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Abernethy School (Portland, Oregon)
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Object NameAbernethy School (Portland, Oregon)
ViewOregon Historic Site Form. Prepared by Iris Eschen.
Alternate NameAbernethy Elementary School (Portland, Oregon)
Creator/RoleGeorge Howell Jones (architect, 1887-1950)
Parker & Banfield (builder/contractor)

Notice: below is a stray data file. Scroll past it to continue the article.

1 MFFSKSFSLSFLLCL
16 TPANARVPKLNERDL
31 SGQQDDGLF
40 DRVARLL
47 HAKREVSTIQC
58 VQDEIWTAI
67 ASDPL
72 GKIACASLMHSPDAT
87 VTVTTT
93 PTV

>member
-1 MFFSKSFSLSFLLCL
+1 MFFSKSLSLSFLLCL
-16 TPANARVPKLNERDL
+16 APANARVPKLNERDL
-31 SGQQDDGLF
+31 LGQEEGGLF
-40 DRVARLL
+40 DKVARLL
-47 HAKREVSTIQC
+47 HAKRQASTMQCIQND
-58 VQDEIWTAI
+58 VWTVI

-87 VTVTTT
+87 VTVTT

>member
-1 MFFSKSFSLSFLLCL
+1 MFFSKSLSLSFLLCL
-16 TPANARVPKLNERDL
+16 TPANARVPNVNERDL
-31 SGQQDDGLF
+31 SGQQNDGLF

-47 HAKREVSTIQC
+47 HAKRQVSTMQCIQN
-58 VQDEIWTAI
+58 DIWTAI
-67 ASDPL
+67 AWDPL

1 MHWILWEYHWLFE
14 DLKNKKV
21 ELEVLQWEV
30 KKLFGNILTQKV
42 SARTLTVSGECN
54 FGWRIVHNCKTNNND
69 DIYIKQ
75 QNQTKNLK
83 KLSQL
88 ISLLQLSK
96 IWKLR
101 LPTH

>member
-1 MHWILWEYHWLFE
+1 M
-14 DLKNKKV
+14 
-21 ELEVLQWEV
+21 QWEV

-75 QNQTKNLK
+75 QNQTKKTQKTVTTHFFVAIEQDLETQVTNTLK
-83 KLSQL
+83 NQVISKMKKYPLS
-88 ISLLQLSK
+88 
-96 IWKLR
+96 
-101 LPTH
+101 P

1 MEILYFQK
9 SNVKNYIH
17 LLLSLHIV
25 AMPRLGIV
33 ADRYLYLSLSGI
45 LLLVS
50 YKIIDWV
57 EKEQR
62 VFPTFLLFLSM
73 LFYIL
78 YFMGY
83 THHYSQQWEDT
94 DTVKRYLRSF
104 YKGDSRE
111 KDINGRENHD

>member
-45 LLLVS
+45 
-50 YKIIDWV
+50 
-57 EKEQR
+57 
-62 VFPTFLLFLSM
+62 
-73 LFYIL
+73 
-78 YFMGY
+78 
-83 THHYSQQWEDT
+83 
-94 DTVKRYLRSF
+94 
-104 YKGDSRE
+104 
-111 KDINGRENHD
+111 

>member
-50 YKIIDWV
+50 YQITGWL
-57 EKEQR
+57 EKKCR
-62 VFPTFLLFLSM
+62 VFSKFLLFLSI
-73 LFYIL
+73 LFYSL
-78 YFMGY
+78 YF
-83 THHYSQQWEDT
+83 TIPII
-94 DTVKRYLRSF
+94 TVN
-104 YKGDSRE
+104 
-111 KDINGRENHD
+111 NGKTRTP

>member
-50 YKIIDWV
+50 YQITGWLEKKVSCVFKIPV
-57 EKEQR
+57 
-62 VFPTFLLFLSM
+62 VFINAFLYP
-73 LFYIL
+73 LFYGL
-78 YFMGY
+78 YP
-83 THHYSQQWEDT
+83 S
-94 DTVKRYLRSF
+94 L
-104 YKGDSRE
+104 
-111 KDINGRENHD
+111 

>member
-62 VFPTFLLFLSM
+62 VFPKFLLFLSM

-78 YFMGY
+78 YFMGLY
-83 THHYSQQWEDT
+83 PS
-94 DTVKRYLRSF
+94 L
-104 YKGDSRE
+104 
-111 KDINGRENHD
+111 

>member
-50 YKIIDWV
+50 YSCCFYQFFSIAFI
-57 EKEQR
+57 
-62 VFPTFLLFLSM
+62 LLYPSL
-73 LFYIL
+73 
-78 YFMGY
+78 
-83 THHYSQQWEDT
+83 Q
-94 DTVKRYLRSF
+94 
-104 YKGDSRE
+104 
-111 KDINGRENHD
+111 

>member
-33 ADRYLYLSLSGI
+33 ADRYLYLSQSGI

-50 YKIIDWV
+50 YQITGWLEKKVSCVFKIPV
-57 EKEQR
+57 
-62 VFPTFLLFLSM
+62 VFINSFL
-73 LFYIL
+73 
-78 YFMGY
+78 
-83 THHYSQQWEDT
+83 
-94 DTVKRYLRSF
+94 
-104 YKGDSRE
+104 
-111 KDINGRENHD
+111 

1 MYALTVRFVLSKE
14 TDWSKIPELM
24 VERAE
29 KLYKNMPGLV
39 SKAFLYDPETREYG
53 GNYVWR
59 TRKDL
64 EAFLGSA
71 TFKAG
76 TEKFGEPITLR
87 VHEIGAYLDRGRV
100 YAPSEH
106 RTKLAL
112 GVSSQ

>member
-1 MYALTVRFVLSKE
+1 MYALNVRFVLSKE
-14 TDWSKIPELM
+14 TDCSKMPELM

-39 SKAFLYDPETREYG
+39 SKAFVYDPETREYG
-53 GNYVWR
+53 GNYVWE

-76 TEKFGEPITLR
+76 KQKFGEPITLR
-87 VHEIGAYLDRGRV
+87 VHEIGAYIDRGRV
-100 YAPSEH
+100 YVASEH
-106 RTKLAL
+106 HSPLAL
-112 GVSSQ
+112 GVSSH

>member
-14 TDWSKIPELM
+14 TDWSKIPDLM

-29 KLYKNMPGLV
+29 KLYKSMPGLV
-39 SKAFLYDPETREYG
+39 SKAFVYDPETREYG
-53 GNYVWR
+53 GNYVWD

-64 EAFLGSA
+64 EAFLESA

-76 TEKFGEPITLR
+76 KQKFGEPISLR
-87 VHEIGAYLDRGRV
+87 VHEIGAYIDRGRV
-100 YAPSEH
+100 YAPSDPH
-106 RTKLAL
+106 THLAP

CreatorJones, George H.
Parker & Banfield
CountryUnited States
Site Detail2421 SE Orange Ave
CatalogerEdward H. Teague
Object Typearchitecture
built works
views (visual works)
exterior views
schools (buildings)
schools (buildings)
public schools (buildings)